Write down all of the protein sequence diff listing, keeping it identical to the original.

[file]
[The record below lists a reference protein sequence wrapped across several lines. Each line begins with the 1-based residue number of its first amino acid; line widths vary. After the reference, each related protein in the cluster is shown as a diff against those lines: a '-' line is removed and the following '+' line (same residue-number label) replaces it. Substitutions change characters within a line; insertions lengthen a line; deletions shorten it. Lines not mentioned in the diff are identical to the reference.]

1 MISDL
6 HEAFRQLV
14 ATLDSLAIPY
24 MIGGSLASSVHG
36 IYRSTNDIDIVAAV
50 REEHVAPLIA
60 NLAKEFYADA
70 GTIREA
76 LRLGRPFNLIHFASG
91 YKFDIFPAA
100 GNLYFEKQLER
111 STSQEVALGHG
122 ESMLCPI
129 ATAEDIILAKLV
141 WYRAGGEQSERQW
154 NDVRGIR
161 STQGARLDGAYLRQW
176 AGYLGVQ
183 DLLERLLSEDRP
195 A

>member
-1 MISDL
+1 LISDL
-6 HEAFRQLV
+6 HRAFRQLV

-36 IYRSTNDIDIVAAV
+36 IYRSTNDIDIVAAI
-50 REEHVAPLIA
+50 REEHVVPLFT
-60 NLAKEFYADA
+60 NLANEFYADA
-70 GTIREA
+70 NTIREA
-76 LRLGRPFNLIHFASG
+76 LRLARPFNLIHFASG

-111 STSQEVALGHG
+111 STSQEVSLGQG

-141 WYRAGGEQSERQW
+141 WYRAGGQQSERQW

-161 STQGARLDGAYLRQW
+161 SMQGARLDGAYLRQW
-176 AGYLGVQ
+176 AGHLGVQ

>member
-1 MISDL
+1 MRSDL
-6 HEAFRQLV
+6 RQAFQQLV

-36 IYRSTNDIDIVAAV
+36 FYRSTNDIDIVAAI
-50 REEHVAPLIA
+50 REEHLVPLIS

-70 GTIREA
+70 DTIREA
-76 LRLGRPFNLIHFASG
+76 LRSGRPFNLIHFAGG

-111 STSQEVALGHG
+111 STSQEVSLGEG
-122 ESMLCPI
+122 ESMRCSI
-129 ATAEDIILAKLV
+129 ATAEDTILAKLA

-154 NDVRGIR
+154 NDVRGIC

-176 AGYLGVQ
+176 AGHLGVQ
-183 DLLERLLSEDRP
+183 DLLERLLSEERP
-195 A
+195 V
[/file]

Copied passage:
[The record below lists a reference protein sequence wrapped across several lines. Each line begins with the 1-based residue number of its first amino acid; line widths vary. After the reference, each related protein in the cluster is shown as a diff against those lines: a '-' line is removed and the following '+' line (same residue-number label) replaces it. Substitutions change characters within a line; insertions lengthen a line; deletions shorten it. Lines not mentioned in the diff are identical to the reference.]

1 MISDL
6 HEAFRQLV
14 ATLDSLAIPY
24 MIGGSLASSVHG
36 IYRSTNDIDIVAAV
50 REEHVAPLIA
60 NLAKEFYADA
70 GTIREA
76 LRLGRPFNLIHFASG
91 YKFDIFPAA
100 GNLYFEKQLER
111 STSQEVALGHG
122 ESMLCPI
129 ATAEDIILAKLV
141 WYRAGGEQSERQW
154 NDVRGIR
161 STQGARLDGAYLRQW
176 AGYLGVQ
183 DLLERLLSEDRP
195 A

>member
-1 MISDL
+1 LISDL
-6 HEAFRQLV
+6 HRAFRQLV

-36 IYRSTNDIDIVAAV
+36 IYRSTNDIDIVAAI
-50 REEHVAPLIA
+50 REEHVVPLFT
-60 NLAKEFYADA
+60 NLANEFYADA
-70 GTIREA
+70 NTIREA
-76 LRLGRPFNLIHFASG
+76 LRLARPFNLIHFASG

-111 STSQEVALGHG
+111 STSQEVSLGQG

-141 WYRAGGEQSERQW
+141 WYRAGGQQSERQW

-161 STQGARLDGAYLRQW
+161 SMQGARLDGAYLRQW
-176 AGYLGVQ
+176 AGHLGVQ

>member
-1 MISDL
+1 MRSDL
-6 HEAFRQLV
+6 RQAFQQLV

-36 IYRSTNDIDIVAAV
+36 FYRSTNDIDIVAAI
-50 REEHVAPLIA
+50 REEHLVPLIS

-70 GTIREA
+70 DTIREA
-76 LRLGRPFNLIHFASG
+76 LRSGRPFNLIHFAGG

-111 STSQEVALGHG
+111 STSQEVSLGEG
-122 ESMLCPI
+122 ESMRCSI
-129 ATAEDIILAKLV
+129 ATAEDTILAKLA

-154 NDVRGIR
+154 NDVRGIC

-176 AGYLGVQ
+176 AGHLGVQ
-183 DLLERLLSEDRP
+183 DLLERLLSEERP
-195 A
+195 V